The passport is both a portable health record, helping moms-to-be keep track of appointments and health information, and a condensed how-to guide for what to expect when you’re expecting. It helped, but it also had drawbacks: most importantly, when you don’t have a drawer in a house to keep it in, it is easy to lose or forget.
The reality of the world we live in today is that while people may not have a home, they almost always have a cell phone, and it is always with us. This was an attractive solution to the problem of paper that Amanda and Marisa faced. They realized that if they translated this paper booklet into a digital format, they could dramatically extend its reach, making it one less thing for their patients to remember, and providing them everything they need for a healthy pregnancy at their fingertips.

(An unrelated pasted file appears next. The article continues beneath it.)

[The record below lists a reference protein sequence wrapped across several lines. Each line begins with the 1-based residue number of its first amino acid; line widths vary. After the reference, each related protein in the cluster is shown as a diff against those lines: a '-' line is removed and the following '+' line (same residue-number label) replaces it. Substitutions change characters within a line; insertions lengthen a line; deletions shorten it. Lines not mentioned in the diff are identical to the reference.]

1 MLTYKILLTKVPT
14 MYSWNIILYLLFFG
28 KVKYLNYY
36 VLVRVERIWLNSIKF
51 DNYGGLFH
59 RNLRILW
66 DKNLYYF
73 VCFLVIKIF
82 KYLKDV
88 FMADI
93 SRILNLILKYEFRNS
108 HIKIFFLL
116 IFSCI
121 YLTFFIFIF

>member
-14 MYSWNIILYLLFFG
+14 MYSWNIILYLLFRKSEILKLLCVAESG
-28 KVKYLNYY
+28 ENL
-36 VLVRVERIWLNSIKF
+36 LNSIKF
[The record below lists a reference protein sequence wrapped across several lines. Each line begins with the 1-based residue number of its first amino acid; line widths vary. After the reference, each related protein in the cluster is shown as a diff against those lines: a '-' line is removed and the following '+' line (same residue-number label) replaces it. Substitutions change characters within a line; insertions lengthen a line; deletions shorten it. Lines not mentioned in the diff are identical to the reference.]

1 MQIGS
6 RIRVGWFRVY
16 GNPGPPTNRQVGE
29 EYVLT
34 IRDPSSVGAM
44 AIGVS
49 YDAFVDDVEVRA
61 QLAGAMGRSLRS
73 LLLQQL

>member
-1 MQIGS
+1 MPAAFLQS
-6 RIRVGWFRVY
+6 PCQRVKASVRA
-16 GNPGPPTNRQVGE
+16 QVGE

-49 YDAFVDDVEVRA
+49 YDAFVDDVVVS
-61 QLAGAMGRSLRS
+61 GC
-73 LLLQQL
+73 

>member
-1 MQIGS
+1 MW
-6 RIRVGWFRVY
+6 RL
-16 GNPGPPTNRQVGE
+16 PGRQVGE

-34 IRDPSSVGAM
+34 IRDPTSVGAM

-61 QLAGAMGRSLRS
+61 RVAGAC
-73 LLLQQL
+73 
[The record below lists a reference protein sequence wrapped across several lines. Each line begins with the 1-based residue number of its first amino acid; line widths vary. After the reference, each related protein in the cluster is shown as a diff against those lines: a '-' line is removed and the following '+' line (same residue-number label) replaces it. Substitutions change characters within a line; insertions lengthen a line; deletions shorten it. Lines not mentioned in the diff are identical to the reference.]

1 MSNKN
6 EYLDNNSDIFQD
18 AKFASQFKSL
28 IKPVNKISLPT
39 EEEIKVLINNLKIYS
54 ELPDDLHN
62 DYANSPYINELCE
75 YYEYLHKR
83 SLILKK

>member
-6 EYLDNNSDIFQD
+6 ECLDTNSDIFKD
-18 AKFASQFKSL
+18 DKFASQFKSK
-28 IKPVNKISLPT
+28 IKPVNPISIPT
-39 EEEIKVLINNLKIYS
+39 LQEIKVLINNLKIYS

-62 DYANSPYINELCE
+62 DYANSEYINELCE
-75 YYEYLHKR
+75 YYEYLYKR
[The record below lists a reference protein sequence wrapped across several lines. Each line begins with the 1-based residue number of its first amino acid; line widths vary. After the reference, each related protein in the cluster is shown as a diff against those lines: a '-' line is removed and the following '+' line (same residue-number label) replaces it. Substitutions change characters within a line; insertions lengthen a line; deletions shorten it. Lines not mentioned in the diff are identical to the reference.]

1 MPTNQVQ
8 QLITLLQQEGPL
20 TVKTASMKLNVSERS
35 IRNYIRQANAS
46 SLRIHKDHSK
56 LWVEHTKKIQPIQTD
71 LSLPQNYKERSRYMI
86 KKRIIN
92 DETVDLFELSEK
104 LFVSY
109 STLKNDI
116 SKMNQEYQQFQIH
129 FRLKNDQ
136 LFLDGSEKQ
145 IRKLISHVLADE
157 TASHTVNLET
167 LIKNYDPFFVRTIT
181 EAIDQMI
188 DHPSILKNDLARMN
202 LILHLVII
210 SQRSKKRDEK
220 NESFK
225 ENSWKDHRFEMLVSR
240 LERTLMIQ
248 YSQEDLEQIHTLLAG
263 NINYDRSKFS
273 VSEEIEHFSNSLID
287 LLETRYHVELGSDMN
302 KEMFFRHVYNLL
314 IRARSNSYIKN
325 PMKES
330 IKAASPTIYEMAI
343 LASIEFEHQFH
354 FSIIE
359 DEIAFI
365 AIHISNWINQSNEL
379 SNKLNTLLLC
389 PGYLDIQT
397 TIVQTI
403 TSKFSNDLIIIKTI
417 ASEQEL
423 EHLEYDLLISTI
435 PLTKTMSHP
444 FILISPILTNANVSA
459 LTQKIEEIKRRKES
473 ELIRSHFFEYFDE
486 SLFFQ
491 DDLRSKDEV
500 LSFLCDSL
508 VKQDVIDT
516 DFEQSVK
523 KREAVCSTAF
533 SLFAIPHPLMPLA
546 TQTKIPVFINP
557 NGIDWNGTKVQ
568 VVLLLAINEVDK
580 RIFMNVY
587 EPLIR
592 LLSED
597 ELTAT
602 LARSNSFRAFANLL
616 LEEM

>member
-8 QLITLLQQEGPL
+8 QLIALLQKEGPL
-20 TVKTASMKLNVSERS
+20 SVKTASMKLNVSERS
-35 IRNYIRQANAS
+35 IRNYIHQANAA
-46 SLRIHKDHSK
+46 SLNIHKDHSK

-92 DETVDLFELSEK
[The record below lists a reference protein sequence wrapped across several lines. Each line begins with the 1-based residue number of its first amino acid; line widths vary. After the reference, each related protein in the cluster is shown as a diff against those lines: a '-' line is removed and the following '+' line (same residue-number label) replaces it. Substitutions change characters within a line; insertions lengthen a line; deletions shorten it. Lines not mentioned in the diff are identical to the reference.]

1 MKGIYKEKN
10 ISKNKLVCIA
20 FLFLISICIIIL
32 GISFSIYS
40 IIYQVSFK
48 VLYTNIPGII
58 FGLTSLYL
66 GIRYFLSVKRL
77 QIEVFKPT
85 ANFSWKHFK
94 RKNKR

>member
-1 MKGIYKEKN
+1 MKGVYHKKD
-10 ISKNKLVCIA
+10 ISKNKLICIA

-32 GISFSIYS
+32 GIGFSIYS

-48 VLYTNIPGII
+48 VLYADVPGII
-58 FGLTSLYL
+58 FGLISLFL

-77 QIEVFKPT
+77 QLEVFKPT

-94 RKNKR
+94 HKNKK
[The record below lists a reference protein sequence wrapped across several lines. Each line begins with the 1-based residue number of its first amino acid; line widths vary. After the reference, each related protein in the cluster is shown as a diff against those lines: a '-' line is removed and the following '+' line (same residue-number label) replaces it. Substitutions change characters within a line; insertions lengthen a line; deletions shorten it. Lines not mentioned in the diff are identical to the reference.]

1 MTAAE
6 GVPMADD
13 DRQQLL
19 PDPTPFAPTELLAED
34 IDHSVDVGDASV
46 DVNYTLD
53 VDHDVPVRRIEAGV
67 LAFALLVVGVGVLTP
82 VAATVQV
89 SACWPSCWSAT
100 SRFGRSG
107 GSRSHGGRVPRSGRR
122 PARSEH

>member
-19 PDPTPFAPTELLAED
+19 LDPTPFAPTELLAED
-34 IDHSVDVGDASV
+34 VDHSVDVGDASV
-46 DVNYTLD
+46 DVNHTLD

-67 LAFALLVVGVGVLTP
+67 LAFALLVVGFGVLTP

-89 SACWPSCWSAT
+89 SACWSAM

Meanwhile, Eran Barlev, new dad and technology professional, was busy doing what many new parents do – reading a lot about parenting. He came across some shocking news about the rise in the number of homeless pregnant women and decided to do whatever he could to ensure these women would get the care and support they need.
As the director of SELA Canada, an organization with a rich history of investing in community and charity projects, Barlev proposed a solution during an intense weekend of rapid prototyping called “Hacking Health.” It was the same solution that Amanda and Marisa sought. Within 48 hours, the hospital had a digital prototype of the ‘My Baby and Me’ passport program app for Windows Phone 8.